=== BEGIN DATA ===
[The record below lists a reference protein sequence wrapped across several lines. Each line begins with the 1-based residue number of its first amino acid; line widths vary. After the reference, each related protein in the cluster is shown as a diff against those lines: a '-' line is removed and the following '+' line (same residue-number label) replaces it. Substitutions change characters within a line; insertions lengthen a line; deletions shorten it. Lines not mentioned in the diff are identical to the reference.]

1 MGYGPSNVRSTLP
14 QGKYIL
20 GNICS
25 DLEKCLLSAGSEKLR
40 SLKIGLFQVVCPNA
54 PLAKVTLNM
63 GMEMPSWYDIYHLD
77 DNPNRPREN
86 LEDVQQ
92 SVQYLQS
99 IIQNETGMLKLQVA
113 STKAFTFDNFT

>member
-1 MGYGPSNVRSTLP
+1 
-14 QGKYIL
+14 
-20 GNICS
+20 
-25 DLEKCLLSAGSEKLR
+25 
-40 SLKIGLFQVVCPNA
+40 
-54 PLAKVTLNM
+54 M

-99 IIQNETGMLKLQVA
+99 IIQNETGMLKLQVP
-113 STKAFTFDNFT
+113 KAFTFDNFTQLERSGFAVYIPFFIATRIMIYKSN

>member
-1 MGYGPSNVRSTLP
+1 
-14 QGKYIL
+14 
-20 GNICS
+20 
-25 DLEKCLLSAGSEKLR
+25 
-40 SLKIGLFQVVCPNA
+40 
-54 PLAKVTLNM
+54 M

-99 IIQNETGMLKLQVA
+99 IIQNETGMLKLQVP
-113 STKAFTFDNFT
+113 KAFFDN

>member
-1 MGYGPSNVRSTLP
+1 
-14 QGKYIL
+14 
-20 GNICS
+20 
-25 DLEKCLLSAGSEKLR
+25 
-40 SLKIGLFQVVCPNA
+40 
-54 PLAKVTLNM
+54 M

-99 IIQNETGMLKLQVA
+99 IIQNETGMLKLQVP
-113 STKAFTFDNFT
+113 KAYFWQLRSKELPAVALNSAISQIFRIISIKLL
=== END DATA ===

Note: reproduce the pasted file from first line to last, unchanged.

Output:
[The record below lists a reference protein sequence wrapped across several lines. Each line begins with the 1-based residue number of its first amino acid; line widths vary. After the reference, each related protein in the cluster is shown as a diff against those lines: a '-' line is removed and the following '+' line (same residue-number label) replaces it. Substitutions change characters within a line; insertions lengthen a line; deletions shorten it. Lines not mentioned in the diff are identical to the reference.]

1 MGYGPSNVRSTLP
14 QGKYIL
20 GNICS
25 DLEKCLLSAGSEKLR
40 SLKIGLFQVVCPNA
54 PLAKVTLNM
63 GMEMPSWYDIYHLD
77 DNPNRPREN
86 LEDVQQ
92 SVQYLQS
99 IIQNETGMLKLQVA
113 STKAFTFDNFT

>member
-1 MGYGPSNVRSTLP
+1 
-14 QGKYIL
+14 
-20 GNICS
+20 
-25 DLEKCLLSAGSEKLR
+25 
-40 SLKIGLFQVVCPNA
+40 
-54 PLAKVTLNM
+54 M

-99 IIQNETGMLKLQVA
+99 IIQNETGMLKLQVP
-113 STKAFTFDNFT
+113 KAFTFDNFTQLERSGFAVYIPFFIATRIMIYKSN

>member
-1 MGYGPSNVRSTLP
+1 
-14 QGKYIL
+14 
-20 GNICS
+20 
-25 DLEKCLLSAGSEKLR
+25 
-40 SLKIGLFQVVCPNA
+40 
-54 PLAKVTLNM
+54 M

-99 IIQNETGMLKLQVA
+99 IIQNETGMLKLQVP
-113 STKAFTFDNFT
+113 KAFFDN

>member
-1 MGYGPSNVRSTLP
+1 
-14 QGKYIL
+14 
-20 GNICS
+20 
-25 DLEKCLLSAGSEKLR
+25 
-40 SLKIGLFQVVCPNA
+40 
-54 PLAKVTLNM
+54 M

-99 IIQNETGMLKLQVA
+99 IIQNETGMLKLQVP
-113 STKAFTFDNFT
+113 KAYFWQLRSKELPAVALNSAISQIFRIISIKLL